Muskego High School freshman Michael Diaz has not let his limited vision slow him down. (Submitted photos)

When Michael Diaz was born premature at 25 weeks, the world didn’t know quite what he had in store. The now-14-year-old freshman at Muskego High School spent 115 days in the hospital after he was born.

For almost 100 of those days, he was on a respirator. Diaz had numerous surgeries, including several high-risk operations on his eyes.

As of today, he is 20/400 in his right eye and does not have vision in his left eye. He does most things with braille and uses a white cane for mobility.

But you wouldn’t really know any of this by looking at him. To say he’s persevered in spite of it all is an understatement.

A lover of music from an early age, he is involved with choir despite not being able to sight read the music. Michael loves cross-country and downhill skiing, as well as other activities like rock climbing and swimming. He is part of numerous organizations, including Blind Outdoor Leisure Development (BOLD) and enjoys birding by call.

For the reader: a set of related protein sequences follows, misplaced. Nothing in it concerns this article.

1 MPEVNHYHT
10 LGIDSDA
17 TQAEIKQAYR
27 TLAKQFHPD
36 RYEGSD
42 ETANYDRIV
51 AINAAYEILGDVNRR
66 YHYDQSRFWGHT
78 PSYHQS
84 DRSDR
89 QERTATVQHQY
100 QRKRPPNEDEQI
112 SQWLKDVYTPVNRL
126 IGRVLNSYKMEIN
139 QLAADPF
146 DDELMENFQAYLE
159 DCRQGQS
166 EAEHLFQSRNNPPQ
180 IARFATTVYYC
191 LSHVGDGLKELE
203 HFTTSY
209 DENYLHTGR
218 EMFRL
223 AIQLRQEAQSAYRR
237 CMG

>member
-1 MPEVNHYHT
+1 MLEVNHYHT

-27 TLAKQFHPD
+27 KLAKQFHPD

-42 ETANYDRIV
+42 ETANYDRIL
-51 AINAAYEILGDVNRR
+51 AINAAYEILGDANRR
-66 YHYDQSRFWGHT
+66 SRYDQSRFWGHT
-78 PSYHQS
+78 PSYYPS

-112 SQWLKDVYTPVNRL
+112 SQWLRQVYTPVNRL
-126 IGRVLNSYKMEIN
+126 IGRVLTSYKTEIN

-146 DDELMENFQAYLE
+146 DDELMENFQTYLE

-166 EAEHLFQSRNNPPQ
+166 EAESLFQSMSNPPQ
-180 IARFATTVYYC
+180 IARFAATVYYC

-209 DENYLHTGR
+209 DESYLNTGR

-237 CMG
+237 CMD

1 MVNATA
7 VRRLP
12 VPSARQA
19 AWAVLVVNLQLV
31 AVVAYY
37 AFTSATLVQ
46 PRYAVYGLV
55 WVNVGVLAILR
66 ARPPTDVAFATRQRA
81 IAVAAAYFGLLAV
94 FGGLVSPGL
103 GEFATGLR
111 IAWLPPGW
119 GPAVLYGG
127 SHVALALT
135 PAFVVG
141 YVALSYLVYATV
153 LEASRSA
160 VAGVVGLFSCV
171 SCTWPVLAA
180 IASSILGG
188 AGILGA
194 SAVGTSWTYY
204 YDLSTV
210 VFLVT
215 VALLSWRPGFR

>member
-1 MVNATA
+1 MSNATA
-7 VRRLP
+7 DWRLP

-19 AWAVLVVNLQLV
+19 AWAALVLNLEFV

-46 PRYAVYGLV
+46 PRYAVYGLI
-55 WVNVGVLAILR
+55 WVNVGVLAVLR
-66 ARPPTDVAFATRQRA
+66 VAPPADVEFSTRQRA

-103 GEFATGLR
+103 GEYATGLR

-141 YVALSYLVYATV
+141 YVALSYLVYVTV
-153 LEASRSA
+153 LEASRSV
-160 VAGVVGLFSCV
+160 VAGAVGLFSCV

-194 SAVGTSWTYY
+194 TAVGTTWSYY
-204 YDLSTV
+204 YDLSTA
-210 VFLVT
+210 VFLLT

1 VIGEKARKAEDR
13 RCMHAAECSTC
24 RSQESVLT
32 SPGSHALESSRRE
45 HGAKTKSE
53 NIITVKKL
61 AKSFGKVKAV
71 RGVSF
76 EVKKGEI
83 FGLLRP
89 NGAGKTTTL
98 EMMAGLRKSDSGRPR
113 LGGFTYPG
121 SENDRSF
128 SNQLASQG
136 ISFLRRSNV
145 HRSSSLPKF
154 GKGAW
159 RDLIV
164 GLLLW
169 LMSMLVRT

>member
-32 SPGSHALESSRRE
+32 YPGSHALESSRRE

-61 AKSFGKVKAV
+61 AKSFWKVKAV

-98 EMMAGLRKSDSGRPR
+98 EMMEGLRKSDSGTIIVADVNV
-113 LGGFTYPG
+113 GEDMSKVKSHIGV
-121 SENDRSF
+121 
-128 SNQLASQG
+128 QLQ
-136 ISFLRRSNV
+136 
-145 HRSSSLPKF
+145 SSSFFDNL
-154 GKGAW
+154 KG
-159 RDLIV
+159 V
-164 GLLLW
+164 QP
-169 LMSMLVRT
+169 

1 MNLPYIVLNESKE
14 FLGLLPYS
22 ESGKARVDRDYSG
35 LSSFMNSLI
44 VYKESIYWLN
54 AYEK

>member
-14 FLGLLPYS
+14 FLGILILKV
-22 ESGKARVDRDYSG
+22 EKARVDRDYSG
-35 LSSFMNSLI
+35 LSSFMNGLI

And he plans to go on a mission trip to Memphis, Tennessee, with his church, St. Leonard in Muskego, in June.

“He just has this unstoppable, contagious spirit,” said his mom, Heidi Schludt. “He may not be able to see, but that has never stopped him from doing what he loves.”

Helping others is among that list, Michael said, as he is part of the Best Buddies program at school and can’t wait to get going on that mission trip this summer.

“I know the trip will be a good learning experience, but also I’m looking forward to building up my faith and getting to know people from other parts of the country,” Diaz said.

Faith and fellowship play a significant role in Diaz’s life, attributes Schludt said she thinks contribute to his upbeat, positive take on the world around him.

“I’ve always believed my mom when she said I should do whatever I want to do and not let anything stop me,” Diaz said. “I’ve been skiing since I was 5; (my sight) never stopped me.”

Schludt added they are grateful to have such a dedicated pediatric ophthalmologist who has been proactive with Michael’s case.

“My advice to kids like me is to try different things until you find something you love,” Diaz said. “I’ve never seen (the visual impairment) as a disability. Instead I’ve found ways to make the best of it and see it as something to conquer.